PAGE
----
You probably already have a great sales pitch. But what if you could make it a bit more effective? Hold your audience’s attention? Get a few more sales? That‘s what we’re going to talk about today.
Today’s sales presentations often happen online. And you probably aren’t facing a lone decision maker. You could be eye-to-eye with an entire executive committee from one big company or with hundreds of individual small business owners. To close sales, you have to cover all the bases in the right order.
1. Here’s who I am.
This first step is a little tricky. Some audience members may know a lot about you. To others, you may be a complete stranger.
Your best bet is a tight script that hits the high spots. Only your mom cares that you were president of your high school chess club (and she’s only pretending.) Let your audience know how your background makes you relevant to them.
2. Here’s what I’ve got for you.
It’s no secret that you’re trying to sell something, and prospects want to know what it is. So tell ‘em. But don’t go overboard. Ask yourself the magic question: “What does a person need to know about my product or service to make a purchase decision?”
3. Here’s what it will do for you.
Now we’re getting into the meat of the presentation, the part that answers the prospect’s burning question: “What’s in it for me?” We’re talking benefits.
Think about three types of benefits: immediate, longer-term, and eventual. For example, maybe the product saves the customer time and money immediately. In the longer-term, she can use those resources to accomplish other business goals. The eventual benefit is a more profitable business.
4. Here’s how to get it.
This is the beginning of your closing sequence, and you’re walking a razor’s edge — one slipup, and you’re bleeding. First make sure they know exactly what they get. Then state clearly how they get it. Do they click a button? Visit a website? Call you?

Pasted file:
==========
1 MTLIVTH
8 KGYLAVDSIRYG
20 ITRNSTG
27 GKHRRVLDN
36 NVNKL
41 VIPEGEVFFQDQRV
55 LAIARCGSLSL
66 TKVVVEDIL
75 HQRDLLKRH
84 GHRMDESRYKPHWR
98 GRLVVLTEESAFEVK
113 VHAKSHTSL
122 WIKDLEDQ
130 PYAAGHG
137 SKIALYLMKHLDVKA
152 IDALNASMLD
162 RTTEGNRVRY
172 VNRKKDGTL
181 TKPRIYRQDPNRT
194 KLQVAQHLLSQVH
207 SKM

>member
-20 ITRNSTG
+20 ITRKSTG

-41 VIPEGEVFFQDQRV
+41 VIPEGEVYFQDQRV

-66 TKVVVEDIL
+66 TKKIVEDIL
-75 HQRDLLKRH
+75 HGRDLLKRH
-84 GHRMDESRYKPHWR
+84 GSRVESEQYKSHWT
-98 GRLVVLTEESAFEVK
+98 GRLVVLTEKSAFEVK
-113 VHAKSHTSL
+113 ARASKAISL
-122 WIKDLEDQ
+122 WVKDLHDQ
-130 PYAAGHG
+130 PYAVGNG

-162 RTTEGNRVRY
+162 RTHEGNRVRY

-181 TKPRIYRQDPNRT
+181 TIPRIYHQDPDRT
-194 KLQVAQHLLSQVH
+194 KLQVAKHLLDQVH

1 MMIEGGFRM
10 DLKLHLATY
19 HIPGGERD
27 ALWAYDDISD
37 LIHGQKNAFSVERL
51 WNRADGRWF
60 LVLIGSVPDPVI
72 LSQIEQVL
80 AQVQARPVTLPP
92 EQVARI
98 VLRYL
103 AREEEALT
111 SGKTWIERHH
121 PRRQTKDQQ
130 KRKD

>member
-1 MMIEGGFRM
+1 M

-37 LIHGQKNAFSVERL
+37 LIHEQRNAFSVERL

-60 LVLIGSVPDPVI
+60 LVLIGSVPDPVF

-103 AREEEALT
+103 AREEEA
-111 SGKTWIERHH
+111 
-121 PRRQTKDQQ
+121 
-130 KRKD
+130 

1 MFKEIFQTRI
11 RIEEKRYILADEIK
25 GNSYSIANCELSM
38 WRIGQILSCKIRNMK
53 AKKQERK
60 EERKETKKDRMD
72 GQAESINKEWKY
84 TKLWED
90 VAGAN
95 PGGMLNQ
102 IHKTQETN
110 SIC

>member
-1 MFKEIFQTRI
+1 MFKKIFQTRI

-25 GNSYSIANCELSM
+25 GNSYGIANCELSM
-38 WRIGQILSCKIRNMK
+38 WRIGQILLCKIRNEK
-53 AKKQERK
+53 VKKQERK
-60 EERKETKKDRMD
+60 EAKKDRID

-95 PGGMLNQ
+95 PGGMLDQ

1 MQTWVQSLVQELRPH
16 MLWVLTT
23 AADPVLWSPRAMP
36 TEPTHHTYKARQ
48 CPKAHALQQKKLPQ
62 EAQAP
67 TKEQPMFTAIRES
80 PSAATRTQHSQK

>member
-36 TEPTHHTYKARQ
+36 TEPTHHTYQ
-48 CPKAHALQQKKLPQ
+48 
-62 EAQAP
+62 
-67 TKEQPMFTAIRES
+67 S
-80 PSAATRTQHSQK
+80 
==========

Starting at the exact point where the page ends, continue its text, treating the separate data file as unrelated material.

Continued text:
5. Bolster your authority.
People like to believe they make up their own mind. But the truth is, we have a strong instinct to follow the herd. So prospects want to know who else agrees with you. You might provide a strong testimonial. Or relate a case study. You could cite a scientific paper that proves your point. Or quote an expert.
6. Reverse the risk.
But what if your product or service is too new to have all these things? In this situation, consider providing a guarantee. It’s a practically foolproof way to lower the prospect’s fears and increase conversions.
The guarantee can vary based on the risk you’re willing to shoulder. For example, a digital product might have a negligible cost per unit. So you might provide a money-back guarantee for 30 days, 90 days, or even lifetime. But if you’re selling your time, maybe you’ll simply promise to do anything within reason to make sure they’re satisfied.
6a. Add value (optional).
If you’ve ever listened to an infomercial, you’ve heard these transitional words: “But wait!” It means the announcer is about to add free steak knives, or give you free shipping, or both — “but only if you order in the next 10 minutes.”
If you decide to use the add-on technique, it’s a great opportunity to impose a time limit to increase urgency. How can they resist?
7. Close again.
In step four, you explained exactly how to get the product or service. But don’t rely on the prospect to remember. Instead, restate your call to action.
Why it works
This sequence replicates the thought process human beings use for making decisions. Your job as a salesperson is to think on behalf of your prospect.
Steps 1-3 provide facts to satisfy the intellectual requirements of a decision. Steps 5, 6 and 6a provide emotional fuel for overcoming resistance. Closing steps 4 and 7 make it easy to say “yes”.
With a sales structure in place, you can relax, educate your prospects, and help them solve a problem. Add just a touch of entertainment — delivered with your irresistible charm — and you’ve got a winning formula. People like to do business with people they like.